Irish Republican News · November 1, 2010
[Irish Republican News]

[Irish Republican News]
AG presented with new Ballymurphy evidence

New eyewitness accounts of the shootings of 11 people by British soldiers in west Belfast were submitted to Six-County attorney general John Larkin at the weekend in an attempt to get fresh inquests opened.

The killings happened only months before soldiers from the Parachute Regiment shot dead 14 civil rights marchers in Derry in 1972. In August 1971, the British army stormed the area to capture and intern nationalists.

The open verdicts delivered in the original inquests are seen as part of the same climate of cover-up which caused the now-disgraced Lord Widgery to whitewash the Bloody Sunday massacre.

The statements form part of an extensive file of information compiled by families of the Ballymurphy massacre victims.

Briege Voyle, whose mother Joan Connolly was killed in Ballymurphy, expressed hope that the file contained enough evidence to persuade Mr Larkin to open new inquests.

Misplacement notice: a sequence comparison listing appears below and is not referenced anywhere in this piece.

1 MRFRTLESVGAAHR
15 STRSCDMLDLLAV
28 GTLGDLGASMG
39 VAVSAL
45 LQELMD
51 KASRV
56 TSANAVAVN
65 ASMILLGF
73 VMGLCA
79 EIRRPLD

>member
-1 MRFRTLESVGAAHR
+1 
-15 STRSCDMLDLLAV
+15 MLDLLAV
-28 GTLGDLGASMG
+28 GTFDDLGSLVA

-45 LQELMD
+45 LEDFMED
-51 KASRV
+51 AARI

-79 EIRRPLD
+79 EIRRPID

“Some of this was available at the time of our loved ones’ murders and was not considered or investigated,” she said.

“The families, for over the last 20 years, have collected information from eyewitnesses to the massacre along with full autopsy reports that were previously withheld from the families and hope that the attorney general may open the inquest into the death of our loved ones and consider investigating the circumstances around their murder and conclude that they were brutally murdered.

“This is only another step in the long process in the hope of acquiring an independent international investigation into the murder of our loved ones.”

One of the victims was a Catholic priest, shot down as he administered the Last Rites to another victim, who would uitimately survive. Witnesses say the priest was heard praying to himself as he lay dying.

Sinn Fein president Gerry Adams was among the delegation that handed the submission to the Attorney General’s Office in Belfast, including new documents from the Catholic church.

The West Belfast MP said the recent appointment of the first Six-County attorney general in 38 years had enabled the new legal bid.

“The accounts of how the 11 died bear a striking similarity to the stories told by the Bloody Sunday families,” Mr Adams said.

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